Synonyms: lobular capillary haemangioma
Pyogenic granulomata are common benign vascular lesions of the skin and mucosa. They are not infective, purulent or granulomatous (as the name might suggest) - rather, a reactive inflammatory mass of blood vessels and a few fibroblasts within the dermis of the skin.
- This is not fully understood: rapid growth occurs in response to an unknown stimulus that triggers endothelial proliferation and angiogenesis.
- Trauma and burns can provoke the sequence but frequently there is no identifiable cause.
- Bacterial infection may be involved. Staphylococcus aureus is often isolated from the lesion.
- Other suggested causes include viral oncogenes, hormonal influences (pregnancy, oral contraceptive pill) and cytogenetic abnormalities.
- They have also been associated with certain medications:
- Mean age for presentation is 6-7 years. Thereafter, there is a decrease in incidence with age. They represent 0.5% of skin nodules in children.
- They are more common in women, due to frequent formation on the gingiva during pregnancy (pregnancy tumour, or epulis gravidarum) - occurring in up to 5% of pregnancies.
- Solitaryred, purple or yellow papule or nodule arising from normal skin.
- Size varies from a few millimetres in diameter to several centimetres.
- Polypoid appearance - they often develop a stalk or 'collarette' of scale at the base.
- Friable lesion - they are often seen to be bleeding, crusted or ulcerated.
- Rapid eruption and growth over a few weeks.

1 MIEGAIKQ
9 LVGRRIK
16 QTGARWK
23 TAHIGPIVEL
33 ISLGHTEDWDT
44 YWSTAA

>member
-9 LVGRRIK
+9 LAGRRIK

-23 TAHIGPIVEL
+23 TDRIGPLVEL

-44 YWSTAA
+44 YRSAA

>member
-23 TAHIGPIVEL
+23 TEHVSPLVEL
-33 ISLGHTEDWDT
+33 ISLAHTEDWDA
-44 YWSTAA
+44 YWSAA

- Most commonly, they occur on the head, neck and extremities (particularly the fingers).
- They occasionally occur on the external genitalia.
- In pregnancy, they are most likely to occur on the maxillary intraoral mucosal surface during the second and third trimesters.
- They have also been reported on the labial mucosa in men.
- Rarely, multiple satellite lesions may develop - especially in adolescents and young adults after prior attempts to remove the original lesion.
- Basal cell carcinoma.
- Campbell de Morgan spot.
- Glomus tumour.
- Congenital haemangioma.
- Kaposi's sarcoma.
- Malignant melanoma.
- Metastatic carcinoma of the skin.
- Spitz naevus.
- Squamous cell carcinoma.
Some advocate sending all lesions for histological confirmation. This is because the vascular nature of the lesion makes dermoscopy unreliable. However, there may be occasions on which dermoscopy may be considered sufficient (eg, typical appearance in a very young child).
Primary care management
- Most patients seek help because of the bleeding associated with the lesion.
- Treatment options include curettage and cautery, shave excision, excision with primary closure and laser therapy.
- Cryotherapy may work but does not provide a histological specimen for diagnosis.
- One study reported the use of sclerotherapy employing sodium tetradecyl sulfate as the sclerosant. As with cryotherapy, this technique does not provide a histological specimen. Moreover, sodium tetradecyl sulfate is only licensed for the treatment of varicose veins in the UK, so the usual considerations concerning the use of unlicensed medicines apply.
When to refer
- For assistance with diagnosis and removal.
- Following a recurrence.
- Where a nodular melanoma is suspected.
Pain and bleeding are the most usual problems associated with this lesion.
- Pyogenic granulomata are benign lesions.
- Untreated lesions will atrophy eventually but only a minority will spontaneously involute within six months.
- Recurrence rates following treatment can be common regardless of treatment modality.
- Pregnancy tumours tend to regress spontaneously following childbirth so treatment should be postponed accordingly.
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